Google trawl and gill nets for supplies you need.

Warning!  These techniques may be illegal where you are. Be familiar with local regulations.  But then, if it comes to a choice of a potential fine versus hungry kids, well… you decide.

#7 Gunsmithing – Learn To Repair Guns

For the aspiring Survivalist or Self Reliant person, having a variety of guns for various purposes is a no-brainer, whether for hunting or defense.  Knowing how to clean, repair, site and adjust guns is probably just as important as knowing how to use them.  Any  guy who has been through basic military training remembers that one of the first things you learn is how to disassemble, clean and reassemble your weapon efficiently so it will work properly? No shortcuts when your life depends on it.  Keep basic spare parts for your guns and learn how to fix each one if it breaks.

Many Video’s and Books on Gunsmithing can be found on Amazon or Brownell’s. Pick ones that cover your gun types.

#8 Operate a HAM Radio

We decided early on that having someone in the Village with communications skills and equipment is important.  With the many skills I need to master, we decided another Villager would take this on.  He happens to be my brother who is just finishing his house.  Since he already had his license, this decision was easy.  For now, he has a good portable HAM, but he’s planning to install a fixed unit with tall antenna.  I plan to get my license when I can get to it.  In a disaster, a HAM radio is your communications lifeline to the outside World.  To appreciate its importance, there was a great TV survival mini-series a few years ago called Jericho.  You can find it on Hulu.com.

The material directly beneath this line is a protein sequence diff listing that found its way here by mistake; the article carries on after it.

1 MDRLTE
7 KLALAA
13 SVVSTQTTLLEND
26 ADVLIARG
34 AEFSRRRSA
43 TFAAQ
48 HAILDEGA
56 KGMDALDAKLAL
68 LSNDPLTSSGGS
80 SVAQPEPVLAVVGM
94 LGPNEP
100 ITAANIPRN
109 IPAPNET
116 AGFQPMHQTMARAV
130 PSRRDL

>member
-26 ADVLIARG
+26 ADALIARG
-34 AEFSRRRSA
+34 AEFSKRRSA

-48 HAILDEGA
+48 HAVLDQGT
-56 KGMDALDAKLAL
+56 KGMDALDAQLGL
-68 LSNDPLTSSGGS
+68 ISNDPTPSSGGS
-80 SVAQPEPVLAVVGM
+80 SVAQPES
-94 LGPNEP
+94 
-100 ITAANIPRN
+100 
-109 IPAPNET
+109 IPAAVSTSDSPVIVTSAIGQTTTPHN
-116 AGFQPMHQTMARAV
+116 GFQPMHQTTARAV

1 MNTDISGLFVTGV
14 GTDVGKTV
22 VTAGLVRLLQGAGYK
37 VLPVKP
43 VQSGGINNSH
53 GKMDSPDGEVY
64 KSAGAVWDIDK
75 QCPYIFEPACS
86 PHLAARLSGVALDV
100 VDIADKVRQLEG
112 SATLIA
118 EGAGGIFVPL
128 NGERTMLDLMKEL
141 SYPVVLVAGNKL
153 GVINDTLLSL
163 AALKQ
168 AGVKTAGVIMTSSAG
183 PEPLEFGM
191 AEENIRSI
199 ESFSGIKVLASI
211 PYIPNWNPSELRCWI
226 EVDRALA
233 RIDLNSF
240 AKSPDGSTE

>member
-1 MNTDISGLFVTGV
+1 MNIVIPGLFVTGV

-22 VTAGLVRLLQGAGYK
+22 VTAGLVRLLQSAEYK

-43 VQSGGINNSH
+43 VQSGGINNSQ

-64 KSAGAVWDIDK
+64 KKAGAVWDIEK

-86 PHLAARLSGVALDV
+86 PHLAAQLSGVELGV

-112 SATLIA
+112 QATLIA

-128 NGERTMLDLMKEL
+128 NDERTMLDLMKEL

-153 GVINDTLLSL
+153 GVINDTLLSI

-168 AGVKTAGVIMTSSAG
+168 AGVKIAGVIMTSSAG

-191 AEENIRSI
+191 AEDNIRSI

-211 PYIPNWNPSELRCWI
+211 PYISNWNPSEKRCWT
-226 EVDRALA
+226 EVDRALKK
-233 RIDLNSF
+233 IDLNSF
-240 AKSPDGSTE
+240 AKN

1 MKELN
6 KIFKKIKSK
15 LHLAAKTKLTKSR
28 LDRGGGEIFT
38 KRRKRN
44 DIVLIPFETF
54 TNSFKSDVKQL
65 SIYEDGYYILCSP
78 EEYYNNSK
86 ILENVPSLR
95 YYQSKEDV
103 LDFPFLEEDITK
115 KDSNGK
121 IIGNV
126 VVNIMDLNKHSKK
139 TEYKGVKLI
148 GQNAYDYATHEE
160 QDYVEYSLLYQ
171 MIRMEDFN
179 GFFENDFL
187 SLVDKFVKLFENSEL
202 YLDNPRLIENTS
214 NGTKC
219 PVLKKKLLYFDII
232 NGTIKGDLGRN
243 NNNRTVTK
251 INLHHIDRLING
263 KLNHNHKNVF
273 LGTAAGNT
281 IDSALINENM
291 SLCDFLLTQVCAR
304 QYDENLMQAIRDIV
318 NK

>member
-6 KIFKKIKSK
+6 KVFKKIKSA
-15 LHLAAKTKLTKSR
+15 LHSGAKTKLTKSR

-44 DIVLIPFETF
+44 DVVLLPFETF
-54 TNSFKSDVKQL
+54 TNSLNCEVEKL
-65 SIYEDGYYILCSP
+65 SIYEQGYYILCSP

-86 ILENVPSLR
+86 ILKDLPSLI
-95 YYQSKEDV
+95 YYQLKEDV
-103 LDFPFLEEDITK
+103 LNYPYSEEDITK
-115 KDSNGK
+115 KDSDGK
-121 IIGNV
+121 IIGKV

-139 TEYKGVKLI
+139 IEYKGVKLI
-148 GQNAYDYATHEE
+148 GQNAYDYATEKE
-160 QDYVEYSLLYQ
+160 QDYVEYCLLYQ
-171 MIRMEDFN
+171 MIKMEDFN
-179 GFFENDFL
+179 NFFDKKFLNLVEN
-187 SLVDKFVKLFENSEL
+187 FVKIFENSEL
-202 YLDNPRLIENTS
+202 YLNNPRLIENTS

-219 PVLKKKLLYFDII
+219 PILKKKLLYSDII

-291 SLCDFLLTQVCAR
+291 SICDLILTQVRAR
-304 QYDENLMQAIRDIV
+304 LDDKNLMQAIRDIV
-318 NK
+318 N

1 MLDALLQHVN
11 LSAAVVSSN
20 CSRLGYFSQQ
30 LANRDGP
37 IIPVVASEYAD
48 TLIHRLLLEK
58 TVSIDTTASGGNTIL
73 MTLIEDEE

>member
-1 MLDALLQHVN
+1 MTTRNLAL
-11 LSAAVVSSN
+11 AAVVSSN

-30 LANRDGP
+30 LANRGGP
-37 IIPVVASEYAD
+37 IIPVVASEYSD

Last year, the requirements for a HAM radio operator’s license became a lot easier.  No Morse code is required.  A few hours study and pass an online test and you’re on your way.  Then, join a local club for practice and to build a resilient network.

  #9 Advanced First Aid

“Knowing advanced life saving first aid skills should be the goal of every person who is prepping for life.   And I’m talking about skills that go above and beyond those taught in basic first aid classes.

Learn how to treat major wounds, such as a sucking chest wound, until help can arrive. Could you set a broken bone? How about removing a bullet? It’s not as simple as some macho guy on TV makes it look. You’ll have to assume at one point during a crisis, you’re first aid skills will be needed. If not by you, then possibly by a family member or friend. You may be their only hope for surviving.”
The Survival, Emergency Preparedness and Self Reliance Blog

  #10 Small Engine Repair

Small engines provide most of the power that makes self-sufficient living enjoyable and even doable for folks of our time.  As I look around our homestead, I’m surprised to count the number of small engines I use.  (Chain Saws, 4-Wheeler ATV, Generators, Pumps, Air Compressors, Saw Mill, Rototillers, and the list goes on)

Knowing how to repair any of these small engines is a huge plus because it seems they’re always breaking down.  Because we’re in the country there are a number of small engine repairmen I can and do depend on, many more per capita than you would find in a big city.  Most people around here use small engines a lot.  But in a crisis situation, good repairmen may be overwhelmed.  Your local community college may offer classes on basic and advanced small engine repair. Once you’ve learned the basics, the rest is a piece of cake.